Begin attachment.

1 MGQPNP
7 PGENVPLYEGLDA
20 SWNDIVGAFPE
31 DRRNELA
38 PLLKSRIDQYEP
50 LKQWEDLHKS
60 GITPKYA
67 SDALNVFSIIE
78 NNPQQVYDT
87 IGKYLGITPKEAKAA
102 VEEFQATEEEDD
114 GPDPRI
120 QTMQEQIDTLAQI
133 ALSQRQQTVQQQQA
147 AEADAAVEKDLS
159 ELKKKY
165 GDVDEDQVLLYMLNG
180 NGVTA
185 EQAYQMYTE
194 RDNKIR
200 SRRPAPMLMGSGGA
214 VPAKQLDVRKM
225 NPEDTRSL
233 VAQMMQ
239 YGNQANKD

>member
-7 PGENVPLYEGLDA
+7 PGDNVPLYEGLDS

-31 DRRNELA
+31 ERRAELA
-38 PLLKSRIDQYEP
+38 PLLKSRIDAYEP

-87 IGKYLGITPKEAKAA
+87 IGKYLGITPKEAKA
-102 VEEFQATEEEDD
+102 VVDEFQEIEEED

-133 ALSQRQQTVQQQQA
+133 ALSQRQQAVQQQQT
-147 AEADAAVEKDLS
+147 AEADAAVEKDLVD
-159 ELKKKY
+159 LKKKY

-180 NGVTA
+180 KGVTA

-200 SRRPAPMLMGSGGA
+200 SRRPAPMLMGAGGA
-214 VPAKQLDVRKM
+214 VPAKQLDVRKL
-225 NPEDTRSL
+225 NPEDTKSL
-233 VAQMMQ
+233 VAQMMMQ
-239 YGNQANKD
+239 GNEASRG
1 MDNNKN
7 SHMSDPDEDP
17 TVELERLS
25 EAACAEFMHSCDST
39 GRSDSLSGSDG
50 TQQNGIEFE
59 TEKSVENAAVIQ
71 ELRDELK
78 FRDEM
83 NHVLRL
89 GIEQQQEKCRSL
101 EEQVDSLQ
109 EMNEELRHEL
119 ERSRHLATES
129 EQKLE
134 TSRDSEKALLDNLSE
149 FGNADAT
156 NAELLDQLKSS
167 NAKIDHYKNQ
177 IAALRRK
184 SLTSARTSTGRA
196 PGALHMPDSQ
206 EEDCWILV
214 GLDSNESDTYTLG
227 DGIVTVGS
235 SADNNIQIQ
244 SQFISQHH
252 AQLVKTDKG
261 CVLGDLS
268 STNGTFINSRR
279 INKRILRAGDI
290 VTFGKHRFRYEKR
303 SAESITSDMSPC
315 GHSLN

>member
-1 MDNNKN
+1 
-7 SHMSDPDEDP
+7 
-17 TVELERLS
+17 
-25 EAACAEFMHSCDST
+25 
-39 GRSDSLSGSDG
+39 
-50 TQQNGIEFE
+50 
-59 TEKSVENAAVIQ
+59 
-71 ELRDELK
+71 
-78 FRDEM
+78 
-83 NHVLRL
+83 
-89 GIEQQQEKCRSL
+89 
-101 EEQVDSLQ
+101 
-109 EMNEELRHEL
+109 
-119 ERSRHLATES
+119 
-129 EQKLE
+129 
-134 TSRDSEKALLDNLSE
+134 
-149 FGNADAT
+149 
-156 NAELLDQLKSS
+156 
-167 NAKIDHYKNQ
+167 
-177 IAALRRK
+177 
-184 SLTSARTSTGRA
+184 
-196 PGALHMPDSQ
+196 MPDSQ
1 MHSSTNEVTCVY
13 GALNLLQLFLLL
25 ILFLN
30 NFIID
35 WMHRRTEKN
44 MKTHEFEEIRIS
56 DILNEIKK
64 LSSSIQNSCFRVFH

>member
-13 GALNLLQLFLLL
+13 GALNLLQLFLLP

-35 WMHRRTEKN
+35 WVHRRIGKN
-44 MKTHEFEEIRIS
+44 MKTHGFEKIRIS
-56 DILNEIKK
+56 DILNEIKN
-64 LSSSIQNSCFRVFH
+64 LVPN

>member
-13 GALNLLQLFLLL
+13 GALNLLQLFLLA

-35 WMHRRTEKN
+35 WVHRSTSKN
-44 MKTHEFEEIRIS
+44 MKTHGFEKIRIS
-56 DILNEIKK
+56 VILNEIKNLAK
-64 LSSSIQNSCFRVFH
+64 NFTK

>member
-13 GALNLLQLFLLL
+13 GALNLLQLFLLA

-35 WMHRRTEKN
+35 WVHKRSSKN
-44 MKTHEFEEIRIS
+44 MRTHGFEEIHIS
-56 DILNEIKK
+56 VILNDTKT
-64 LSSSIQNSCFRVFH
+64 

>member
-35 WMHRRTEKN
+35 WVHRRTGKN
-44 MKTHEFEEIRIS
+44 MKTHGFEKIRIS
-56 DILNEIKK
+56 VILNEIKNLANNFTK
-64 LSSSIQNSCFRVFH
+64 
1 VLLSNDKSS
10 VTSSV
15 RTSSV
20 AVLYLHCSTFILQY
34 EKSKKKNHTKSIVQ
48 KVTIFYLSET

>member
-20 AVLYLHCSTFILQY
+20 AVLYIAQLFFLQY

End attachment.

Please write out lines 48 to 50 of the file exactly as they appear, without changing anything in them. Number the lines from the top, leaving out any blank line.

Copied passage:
+214 VPAKQLDVRKL
-225 NPEDTRSL
+225 NPEDTKSL